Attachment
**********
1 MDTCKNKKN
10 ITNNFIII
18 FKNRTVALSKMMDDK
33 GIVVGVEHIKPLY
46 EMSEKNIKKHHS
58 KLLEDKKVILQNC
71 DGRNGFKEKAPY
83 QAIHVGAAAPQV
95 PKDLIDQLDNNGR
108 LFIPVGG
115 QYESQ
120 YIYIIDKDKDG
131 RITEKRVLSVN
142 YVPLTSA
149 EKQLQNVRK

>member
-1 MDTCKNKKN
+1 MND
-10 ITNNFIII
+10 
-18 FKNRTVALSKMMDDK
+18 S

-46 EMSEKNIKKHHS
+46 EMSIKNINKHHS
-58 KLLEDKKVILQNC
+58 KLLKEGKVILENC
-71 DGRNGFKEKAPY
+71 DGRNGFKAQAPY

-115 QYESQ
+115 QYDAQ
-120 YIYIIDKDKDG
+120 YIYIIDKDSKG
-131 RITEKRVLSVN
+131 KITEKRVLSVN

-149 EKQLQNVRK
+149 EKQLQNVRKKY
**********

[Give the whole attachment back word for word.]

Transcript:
1 MDTCKNKKN
10 ITNNFIII
18 FKNRTVALSKMMDDK
33 GIVVGVEHIKPLY
46 EMSEKNIKKHHS
58 KLLEDKKVILQNC
71 DGRNGFKEKAPY
83 QAIHVGAAAPQV
95 PKDLIDQLDNNGR
108 LFIPVGG
115 QYESQ
120 YIYIIDKDKDG
131 RITEKRVLSVN
142 YVPLTSA
149 EKQLQNVRK

>member
-1 MDTCKNKKN
+1 MND
-10 ITNNFIII
+10 
-18 FKNRTVALSKMMDDK
+18 S

-46 EMSEKNIKKHHS
+46 EMSIKNINKHHS
-58 KLLEDKKVILQNC
+58 KLLKEGKVILENC
-71 DGRNGFKEKAPY
+71 DGRNGFKAQAPY

-115 QYESQ
+115 QYDAQ
-120 YIYIIDKDKDG
+120 YIYIIDKDSKG
-131 RITEKRVLSVN
+131 KITEKRVLSVN

-149 EKQLQNVRK
+149 EKQLQNVRKKY